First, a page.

Operation ‘Use It Up!’

September 30, 2016

I’m planning more and wasting less and feeling much more mindful about my choices. It’s quite empowering

A few weeks ago I dug into the pantry looking for some vanilla paste and somewhere in the middle of pulling everything out onto the countertop, I realised I had a problem.

There was a LOT of stuff in that pantry – and there were also multiple copies of some items hiding away behind each other.

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A quick inventory told me that – among other things – I had six cartons of chicken stock, four packets of red curry mix, three packets of flour (two plain, one self-raising), four cans of coconut milk, three tins of tomato (I don’t eat tomato) and a range of odds and ends that I’ve bought to use in preparation for a dish long eaten and forgotten.

Stocking up for a zombie apocalypse

Now none of the items were past their use by date. I’m pretty good about doing a quick check of expiry dates. But honestly, why should that be necessary?

Who needs six cartons of chicken stock in their lives? The shops are open every day till late. There are several places within walking or short driving distance. It’s not like there is going to be a national shortage of the stuff any time soon.

So why was I stocking up like there was a forthcoming zombie apocalypse?

I need a plan

A review of my shopping behaviour made me realise how often I go out without a real plan about what I need.

Wandering the aisles aimlessly and wondering what I’m going to cook for dinner only leads to poor decision-making and purchasing things I don’t need.

And those, “two-for-one-special-price” deals are obviously something I’m susceptible to. If I see a special offer on something I know that I use often, I get it – but how much of a surplus of something do you need just because it was a tiny bit cheaper?

Taking action

So I took action. Enter ‘Operation Use it Up!’. Now:

  • Cooking decisions have been based around items I already have on hand. One of the cartons of chicken stock became cauliflower and potato soup. Another made a delicious bacon and mushroom risotto that fed me for several days. I made a cake with plain flour and added some raising agent and then I whipped up cheese and corn fritters with some pre-bought cans of creamed corn.
  • I found websites that made recipe suggestions based on ingredients I already had and got a bit inventive in swapping out ingredients I had on hand for other items I didn’t.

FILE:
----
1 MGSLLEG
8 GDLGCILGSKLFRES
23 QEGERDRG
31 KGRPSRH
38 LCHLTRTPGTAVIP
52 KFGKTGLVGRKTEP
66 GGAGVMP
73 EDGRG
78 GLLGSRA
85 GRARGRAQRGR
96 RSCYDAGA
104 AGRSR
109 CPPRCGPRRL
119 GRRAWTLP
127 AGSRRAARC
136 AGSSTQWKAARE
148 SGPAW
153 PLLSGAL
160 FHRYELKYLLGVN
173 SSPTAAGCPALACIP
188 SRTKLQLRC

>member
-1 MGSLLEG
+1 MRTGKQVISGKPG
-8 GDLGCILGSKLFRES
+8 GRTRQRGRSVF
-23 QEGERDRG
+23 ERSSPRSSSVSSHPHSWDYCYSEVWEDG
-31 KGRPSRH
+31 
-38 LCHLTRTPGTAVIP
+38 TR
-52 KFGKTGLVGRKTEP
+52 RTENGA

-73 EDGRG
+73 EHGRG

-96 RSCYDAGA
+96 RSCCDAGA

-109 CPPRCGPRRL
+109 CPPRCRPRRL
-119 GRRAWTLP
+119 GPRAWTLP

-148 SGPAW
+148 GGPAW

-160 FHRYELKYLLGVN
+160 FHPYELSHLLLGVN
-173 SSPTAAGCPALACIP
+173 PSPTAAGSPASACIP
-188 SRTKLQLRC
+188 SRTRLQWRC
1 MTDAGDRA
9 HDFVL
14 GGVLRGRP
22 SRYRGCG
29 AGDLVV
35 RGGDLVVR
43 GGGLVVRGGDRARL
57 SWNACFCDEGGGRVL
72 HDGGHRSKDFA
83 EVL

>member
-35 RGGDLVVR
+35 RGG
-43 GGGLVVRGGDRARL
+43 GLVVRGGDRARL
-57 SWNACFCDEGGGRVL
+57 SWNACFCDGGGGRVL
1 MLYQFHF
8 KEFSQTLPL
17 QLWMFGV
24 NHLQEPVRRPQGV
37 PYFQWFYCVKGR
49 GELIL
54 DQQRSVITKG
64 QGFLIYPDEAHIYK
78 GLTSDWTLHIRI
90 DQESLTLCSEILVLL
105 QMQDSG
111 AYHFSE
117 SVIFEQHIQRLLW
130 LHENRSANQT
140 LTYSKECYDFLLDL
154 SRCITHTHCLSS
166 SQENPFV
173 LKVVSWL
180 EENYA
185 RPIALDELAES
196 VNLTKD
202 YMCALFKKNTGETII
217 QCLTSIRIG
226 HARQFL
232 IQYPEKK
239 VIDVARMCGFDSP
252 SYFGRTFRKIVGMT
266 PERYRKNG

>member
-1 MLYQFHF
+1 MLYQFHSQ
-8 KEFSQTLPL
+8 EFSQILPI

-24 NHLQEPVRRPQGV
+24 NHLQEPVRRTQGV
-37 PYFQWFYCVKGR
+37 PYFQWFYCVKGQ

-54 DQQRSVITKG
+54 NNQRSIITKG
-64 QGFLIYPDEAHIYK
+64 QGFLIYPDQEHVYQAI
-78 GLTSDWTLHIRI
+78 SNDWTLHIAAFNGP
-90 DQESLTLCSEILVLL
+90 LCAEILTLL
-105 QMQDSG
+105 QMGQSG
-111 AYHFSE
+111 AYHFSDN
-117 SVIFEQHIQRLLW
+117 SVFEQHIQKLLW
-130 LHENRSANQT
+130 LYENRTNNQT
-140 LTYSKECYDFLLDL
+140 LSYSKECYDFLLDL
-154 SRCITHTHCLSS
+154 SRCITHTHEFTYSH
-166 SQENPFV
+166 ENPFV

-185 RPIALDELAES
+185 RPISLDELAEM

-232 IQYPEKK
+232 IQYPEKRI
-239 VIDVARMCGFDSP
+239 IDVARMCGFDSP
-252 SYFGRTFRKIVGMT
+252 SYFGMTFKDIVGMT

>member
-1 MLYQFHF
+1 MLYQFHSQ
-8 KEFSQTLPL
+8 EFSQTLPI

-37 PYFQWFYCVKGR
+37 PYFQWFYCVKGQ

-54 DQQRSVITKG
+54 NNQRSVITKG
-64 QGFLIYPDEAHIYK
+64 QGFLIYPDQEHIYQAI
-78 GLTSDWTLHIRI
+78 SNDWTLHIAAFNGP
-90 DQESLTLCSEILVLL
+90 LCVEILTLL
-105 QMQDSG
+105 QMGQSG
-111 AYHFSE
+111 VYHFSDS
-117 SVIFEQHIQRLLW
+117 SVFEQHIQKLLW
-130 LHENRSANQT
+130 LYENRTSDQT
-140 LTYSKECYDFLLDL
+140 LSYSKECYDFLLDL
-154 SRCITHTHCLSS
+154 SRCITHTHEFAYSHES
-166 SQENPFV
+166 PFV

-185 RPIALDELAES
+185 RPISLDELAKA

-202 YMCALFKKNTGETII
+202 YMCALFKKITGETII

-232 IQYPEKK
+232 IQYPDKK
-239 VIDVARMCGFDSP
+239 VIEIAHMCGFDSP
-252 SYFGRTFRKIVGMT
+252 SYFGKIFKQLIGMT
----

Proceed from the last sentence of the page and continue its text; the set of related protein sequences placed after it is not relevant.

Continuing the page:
• I made much-needed changes to my shopping behaviour. A brightly coloured notebook now lives on the kitchen benchtop and I make a list before I leave the house of exactly what I need.
  • If something is on a two-for-one special, I only buy if there are no stocks left at home. Unless it’s Lindt chocolate because, well, it’s Lindt.

The benefits of Operation ‘Use It Up!’

Aside from the most obvious benefit of saving money, I’m feeling much more comfortable about the benefits of my little campaign.

Each empty space in my pantry is a sign that I’ve been more conscious of my own actions. I’m planning more and wasting less and feeling much more mindful about my choices. It’s quite empowering.

Watch out…

Now I’m taking my campaign onto other things. I’ve gone through the bathroom and lined up all the shower gels and other items I’ve found for use and no more will be bought until they are all gone.

I’m also going through my Kindle and finding books I haven’t read and trying to get through those before I buy any more – although that might take me a few years!

Have you ever had a similar realisation? And how do you manage the balance between keeping a reasonable stock of pantry items and not overbuying?

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Pita Norris
Pita is a 40-something Brisbane girl who works in corporate communications. After 20 years in communications she still loves finding ways to get her messages across and helping people feel connected to their workplace. She also keeps up with the Brisbane communications community and sits on the board of IABC Queensland, an international association for corporate communicators.

When she’s not writing newsletters, arranging events, or launching campaigns, she’s off exploring the world with her camera and a notebook.